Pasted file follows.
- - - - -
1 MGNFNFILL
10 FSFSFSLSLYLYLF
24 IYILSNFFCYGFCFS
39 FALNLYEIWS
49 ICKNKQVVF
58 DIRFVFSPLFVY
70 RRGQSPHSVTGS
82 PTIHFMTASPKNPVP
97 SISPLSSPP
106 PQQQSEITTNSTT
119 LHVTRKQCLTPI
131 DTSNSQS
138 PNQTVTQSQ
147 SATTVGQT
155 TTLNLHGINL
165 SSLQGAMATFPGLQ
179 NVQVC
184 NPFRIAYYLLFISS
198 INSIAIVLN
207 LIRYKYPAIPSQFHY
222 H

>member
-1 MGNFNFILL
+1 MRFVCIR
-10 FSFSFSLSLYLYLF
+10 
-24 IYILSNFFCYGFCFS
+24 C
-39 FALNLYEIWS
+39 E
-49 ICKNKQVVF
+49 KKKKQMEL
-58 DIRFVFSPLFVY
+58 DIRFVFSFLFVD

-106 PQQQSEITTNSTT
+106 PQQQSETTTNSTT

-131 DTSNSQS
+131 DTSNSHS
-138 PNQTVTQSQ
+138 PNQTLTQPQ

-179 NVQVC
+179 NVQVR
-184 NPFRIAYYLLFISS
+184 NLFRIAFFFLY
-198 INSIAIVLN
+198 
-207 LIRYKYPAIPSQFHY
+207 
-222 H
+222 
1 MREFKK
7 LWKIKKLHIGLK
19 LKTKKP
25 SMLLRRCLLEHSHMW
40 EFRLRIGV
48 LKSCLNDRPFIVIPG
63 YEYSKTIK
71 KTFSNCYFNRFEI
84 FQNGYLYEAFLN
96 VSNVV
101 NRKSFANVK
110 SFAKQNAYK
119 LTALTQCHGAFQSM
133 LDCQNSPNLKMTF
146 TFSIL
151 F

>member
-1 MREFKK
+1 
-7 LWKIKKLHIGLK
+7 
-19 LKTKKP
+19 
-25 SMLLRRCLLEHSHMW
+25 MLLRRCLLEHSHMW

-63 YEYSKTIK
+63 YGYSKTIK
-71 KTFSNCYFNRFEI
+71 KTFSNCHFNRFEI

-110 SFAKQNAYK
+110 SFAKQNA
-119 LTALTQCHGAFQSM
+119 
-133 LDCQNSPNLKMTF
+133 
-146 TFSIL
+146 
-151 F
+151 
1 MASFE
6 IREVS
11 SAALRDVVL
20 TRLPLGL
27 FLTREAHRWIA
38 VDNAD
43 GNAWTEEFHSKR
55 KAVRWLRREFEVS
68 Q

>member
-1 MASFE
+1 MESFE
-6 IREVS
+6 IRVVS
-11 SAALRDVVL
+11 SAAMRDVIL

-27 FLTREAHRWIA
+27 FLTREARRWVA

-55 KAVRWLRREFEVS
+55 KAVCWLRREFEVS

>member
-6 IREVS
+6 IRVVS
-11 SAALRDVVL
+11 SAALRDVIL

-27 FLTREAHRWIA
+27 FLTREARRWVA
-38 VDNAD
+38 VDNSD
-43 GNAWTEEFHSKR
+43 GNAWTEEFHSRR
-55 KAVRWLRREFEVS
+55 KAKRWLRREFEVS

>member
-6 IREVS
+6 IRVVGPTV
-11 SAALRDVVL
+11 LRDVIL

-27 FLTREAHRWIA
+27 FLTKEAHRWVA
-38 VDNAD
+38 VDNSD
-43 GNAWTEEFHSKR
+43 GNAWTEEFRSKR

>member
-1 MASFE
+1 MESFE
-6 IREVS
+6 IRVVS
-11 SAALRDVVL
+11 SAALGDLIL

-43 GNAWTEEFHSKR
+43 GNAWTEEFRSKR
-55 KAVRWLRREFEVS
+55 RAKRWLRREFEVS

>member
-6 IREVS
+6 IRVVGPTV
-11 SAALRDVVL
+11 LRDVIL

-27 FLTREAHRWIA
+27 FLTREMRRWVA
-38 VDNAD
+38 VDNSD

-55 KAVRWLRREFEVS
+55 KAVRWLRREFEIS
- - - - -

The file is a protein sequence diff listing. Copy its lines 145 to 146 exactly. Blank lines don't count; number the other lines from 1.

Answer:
>member
-6 IREVS